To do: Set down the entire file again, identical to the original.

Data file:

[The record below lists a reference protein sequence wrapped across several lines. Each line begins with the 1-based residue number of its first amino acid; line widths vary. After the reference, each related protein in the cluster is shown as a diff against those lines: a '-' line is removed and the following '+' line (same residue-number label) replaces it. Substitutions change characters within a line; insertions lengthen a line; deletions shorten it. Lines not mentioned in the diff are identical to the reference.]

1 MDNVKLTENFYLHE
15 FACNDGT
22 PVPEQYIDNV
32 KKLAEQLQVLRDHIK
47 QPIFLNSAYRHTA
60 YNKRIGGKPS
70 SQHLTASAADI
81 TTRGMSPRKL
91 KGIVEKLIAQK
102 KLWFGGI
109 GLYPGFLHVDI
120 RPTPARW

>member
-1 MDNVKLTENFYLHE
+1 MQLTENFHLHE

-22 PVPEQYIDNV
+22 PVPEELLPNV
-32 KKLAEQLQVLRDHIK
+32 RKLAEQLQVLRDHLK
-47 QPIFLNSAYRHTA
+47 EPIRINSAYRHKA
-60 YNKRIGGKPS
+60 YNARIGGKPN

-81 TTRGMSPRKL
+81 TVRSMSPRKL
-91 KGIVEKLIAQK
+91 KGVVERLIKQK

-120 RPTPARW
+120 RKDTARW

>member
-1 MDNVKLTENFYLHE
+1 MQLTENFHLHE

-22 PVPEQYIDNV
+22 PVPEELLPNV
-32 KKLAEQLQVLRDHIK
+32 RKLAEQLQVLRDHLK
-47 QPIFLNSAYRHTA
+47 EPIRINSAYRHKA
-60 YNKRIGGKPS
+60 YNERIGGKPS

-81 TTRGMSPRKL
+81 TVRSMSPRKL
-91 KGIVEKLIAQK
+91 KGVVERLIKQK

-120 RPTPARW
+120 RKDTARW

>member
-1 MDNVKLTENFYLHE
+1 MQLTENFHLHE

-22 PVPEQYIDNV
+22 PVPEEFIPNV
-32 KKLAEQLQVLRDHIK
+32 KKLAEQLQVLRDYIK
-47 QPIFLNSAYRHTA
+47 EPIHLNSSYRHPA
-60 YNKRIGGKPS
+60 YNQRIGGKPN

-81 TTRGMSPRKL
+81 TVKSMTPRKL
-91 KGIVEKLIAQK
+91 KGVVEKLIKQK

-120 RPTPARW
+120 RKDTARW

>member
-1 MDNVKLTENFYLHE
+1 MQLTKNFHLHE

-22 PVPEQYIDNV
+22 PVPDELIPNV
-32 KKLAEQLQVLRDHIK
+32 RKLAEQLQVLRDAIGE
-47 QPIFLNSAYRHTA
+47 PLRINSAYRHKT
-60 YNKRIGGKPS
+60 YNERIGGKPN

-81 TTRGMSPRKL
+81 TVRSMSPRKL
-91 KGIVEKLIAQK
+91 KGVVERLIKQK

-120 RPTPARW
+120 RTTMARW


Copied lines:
[The record below lists a reference protein sequence wrapped across several lines. Each line begins with the 1-based residue number of its first amino acid; line widths vary. After the reference, each related protein in the cluster is shown as a diff against those lines: a '-' line is removed and the following '+' line (same residue-number label) replaces it. Substitutions change characters within a line; insertions lengthen a line; deletions shorten it. Lines not mentioned in the diff are identical to the reference.]

1 MDNVKLTENFYLHE
15 FACNDGT
22 PVPEQYIDNV
32 KKLAEQLQVLRDHIK
47 QPIFLNSAYRHTA
60 YNKRIGGKPS
70 SQHLTASAADI
81 TTRGMSPRKL
91 KGIVEKLIAQK
102 KLWFGGI
109 GLYPGFLHVDI
120 RPTPARW

>member
-1 MDNVKLTENFYLHE
+1 MQLTENFHLHE

-22 PVPEQYIDNV
+22 PVPEELLPNV
-32 KKLAEQLQVLRDHIK
+32 RKLAEQLQVLRDHLK
-47 QPIFLNSAYRHTA
+47 EPIRINSAYRHKA
-60 YNKRIGGKPS
+60 YNARIGGKPN

-81 TTRGMSPRKL
+81 TVRSMSPRKL
-91 KGIVEKLIAQK
+91 KGVVERLIKQK

-120 RPTPARW
+120 RKDTARW

>member
-1 MDNVKLTENFYLHE
+1 MQLTENFHLHE

-22 PVPEQYIDNV
+22 PVPEELLPNV
-32 KKLAEQLQVLRDHIK
+32 RKLAEQLQVLRDHLK
-47 QPIFLNSAYRHTA
+47 EPIRINSAYRHKA
-60 YNKRIGGKPS
+60 YNERIGGKPS

-81 TTRGMSPRKL
+81 TVRSMSPRKL
-91 KGIVEKLIAQK
+91 KGVVERLIKQK

-120 RPTPARW
+120 RKDTARW

>member
-1 MDNVKLTENFYLHE
+1 MQLTENFHLHE

-22 PVPEQYIDNV
+22 PVPEEFIPNV
-32 KKLAEQLQVLRDHIK
+32 KKLAEQLQVLRDYIK
-47 QPIFLNSAYRHTA
+47 EPIHLNSSYRHPA
-60 YNKRIGGKPS
+60 YNQRIGGKPN

-81 TTRGMSPRKL
+81 TVKSMTPRKL
-91 KGIVEKLIAQK
+91 KGVVEKLIKQK

-120 RPTPARW
+120 RKDTARW

>member
-1 MDNVKLTENFYLHE
+1 MQLTKNFHLHE

-22 PVPEQYIDNV
+22 PVPDELIPNV
-32 KKLAEQLQVLRDHIK
+32 RKLAEQLQVLRDAIGE
-47 QPIFLNSAYRHTA
+47 PLRINSAYRHKT
-60 YNKRIGGKPS
+60 YNERIGGKPN

-81 TTRGMSPRKL
+81 TVRSMSPRKL
-91 KGIVEKLIAQK
+91 KGVVERLIKQK

-120 RPTPARW
+120 RTTMARW